Judicial Mechanism Design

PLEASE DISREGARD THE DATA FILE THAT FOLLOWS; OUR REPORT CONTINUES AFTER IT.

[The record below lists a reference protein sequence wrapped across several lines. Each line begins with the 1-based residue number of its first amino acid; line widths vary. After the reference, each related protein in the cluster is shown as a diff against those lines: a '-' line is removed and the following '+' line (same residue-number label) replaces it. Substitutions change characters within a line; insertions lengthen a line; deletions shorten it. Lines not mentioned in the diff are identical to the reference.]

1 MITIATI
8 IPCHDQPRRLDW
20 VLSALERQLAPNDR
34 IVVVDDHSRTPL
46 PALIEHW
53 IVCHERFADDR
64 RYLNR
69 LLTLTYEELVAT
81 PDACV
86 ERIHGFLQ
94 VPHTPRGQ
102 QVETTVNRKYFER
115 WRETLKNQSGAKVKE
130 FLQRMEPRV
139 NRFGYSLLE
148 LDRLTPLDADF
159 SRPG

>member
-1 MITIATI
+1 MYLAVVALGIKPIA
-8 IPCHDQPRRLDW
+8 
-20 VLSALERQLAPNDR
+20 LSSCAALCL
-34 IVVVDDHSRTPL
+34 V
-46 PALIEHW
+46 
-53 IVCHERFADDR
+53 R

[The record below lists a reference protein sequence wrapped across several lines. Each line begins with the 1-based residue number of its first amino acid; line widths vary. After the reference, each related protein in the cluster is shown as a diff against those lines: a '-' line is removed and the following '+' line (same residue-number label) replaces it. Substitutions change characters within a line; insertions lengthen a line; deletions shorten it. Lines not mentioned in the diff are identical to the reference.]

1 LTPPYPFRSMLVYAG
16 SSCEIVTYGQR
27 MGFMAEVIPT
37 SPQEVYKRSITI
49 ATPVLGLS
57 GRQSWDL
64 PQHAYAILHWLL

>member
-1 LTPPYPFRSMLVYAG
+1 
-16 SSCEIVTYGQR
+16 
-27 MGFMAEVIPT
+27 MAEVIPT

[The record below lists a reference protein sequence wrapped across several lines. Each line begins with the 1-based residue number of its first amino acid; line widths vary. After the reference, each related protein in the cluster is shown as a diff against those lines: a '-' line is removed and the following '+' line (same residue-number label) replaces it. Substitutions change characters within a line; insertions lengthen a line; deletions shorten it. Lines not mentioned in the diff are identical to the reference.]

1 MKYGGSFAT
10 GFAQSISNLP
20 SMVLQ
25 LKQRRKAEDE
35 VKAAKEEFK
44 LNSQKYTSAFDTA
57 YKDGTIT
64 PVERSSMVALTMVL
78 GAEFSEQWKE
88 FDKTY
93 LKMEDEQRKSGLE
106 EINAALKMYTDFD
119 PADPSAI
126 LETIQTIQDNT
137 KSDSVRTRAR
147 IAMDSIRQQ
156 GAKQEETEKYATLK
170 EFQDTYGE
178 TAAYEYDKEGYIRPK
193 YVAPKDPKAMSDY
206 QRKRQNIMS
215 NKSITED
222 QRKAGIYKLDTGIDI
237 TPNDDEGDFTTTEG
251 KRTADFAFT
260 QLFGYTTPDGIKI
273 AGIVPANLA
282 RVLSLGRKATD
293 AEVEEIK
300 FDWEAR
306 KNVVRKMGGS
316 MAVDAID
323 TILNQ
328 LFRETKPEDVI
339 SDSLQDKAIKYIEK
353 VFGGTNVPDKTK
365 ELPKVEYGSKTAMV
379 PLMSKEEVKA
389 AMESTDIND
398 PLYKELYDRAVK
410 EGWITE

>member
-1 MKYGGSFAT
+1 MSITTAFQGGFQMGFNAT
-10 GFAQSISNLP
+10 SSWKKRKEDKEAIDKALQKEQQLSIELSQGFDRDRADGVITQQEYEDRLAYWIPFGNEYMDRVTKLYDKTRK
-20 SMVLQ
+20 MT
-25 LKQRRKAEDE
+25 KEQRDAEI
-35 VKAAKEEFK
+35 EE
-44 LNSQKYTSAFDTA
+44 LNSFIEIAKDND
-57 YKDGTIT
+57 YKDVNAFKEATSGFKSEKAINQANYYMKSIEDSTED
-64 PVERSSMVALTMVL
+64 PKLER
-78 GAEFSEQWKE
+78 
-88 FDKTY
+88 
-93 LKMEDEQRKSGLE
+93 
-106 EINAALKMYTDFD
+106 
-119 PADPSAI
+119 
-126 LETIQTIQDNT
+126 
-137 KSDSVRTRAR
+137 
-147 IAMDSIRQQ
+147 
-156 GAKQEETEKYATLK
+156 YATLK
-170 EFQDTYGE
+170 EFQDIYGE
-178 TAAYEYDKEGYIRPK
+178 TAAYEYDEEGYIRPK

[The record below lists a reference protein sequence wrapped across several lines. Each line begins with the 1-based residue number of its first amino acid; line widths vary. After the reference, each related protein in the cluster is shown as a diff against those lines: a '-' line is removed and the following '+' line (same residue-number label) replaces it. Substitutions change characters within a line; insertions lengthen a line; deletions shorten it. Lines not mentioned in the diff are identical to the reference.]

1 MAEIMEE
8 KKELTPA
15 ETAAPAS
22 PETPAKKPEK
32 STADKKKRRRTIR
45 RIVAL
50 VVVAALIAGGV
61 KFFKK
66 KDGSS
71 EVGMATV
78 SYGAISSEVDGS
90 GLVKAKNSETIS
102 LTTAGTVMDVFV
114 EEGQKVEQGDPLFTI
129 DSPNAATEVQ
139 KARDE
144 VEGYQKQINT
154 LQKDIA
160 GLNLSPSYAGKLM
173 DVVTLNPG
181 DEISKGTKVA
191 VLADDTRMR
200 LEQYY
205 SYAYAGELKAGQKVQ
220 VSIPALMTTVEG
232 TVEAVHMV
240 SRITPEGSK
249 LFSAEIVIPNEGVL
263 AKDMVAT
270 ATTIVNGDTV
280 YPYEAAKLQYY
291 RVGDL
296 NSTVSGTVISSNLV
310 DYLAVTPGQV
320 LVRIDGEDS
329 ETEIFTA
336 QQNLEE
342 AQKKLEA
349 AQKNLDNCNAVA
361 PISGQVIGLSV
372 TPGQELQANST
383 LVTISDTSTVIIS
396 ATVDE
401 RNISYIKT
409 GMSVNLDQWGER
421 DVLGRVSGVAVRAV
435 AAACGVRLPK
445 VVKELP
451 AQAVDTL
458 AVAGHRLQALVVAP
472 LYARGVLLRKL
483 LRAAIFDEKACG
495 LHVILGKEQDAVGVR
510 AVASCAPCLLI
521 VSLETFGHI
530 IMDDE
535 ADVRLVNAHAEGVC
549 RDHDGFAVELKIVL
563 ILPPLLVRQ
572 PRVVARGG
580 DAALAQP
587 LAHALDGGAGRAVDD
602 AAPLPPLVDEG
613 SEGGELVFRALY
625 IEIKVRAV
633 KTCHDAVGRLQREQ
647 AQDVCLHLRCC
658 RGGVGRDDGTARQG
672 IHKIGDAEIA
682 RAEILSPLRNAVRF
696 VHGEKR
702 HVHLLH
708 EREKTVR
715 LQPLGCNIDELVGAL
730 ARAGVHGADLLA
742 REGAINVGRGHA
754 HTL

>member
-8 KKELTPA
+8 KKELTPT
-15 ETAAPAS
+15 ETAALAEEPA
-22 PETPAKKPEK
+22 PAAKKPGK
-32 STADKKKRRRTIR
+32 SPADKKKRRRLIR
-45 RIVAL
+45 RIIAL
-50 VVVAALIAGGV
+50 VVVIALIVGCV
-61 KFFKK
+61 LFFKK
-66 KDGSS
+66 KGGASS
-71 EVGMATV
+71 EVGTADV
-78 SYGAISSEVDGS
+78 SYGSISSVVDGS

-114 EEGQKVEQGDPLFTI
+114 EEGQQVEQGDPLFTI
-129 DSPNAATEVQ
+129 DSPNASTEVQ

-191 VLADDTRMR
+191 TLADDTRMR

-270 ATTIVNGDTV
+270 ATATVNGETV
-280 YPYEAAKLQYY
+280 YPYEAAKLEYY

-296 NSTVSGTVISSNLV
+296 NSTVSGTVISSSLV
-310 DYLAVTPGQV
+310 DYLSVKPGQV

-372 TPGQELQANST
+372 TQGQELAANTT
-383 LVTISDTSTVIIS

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This paper proposes a modern mechanism design approach to study welfare-maximizing sentencing schemes in criminal justice systems. We provide a framework for reducing a complex judicial process to a single-agent, direct-revelation mechanism focused on the defendant, and identify a commitment assumption that justifies optimizing over this class of mechanisms. We characterize the generically unique optimal mechanisms for two notions of welfare distinguished by their treatment of deterrence. These mechanisms shed new light on features of the criminal justice system in the United States, from the prevalence of extreme, binary verdicts and plea bargains to the use of jury instructions and an adversarial system, all of which emerge as the result of informational, commitment, and incentive arguments.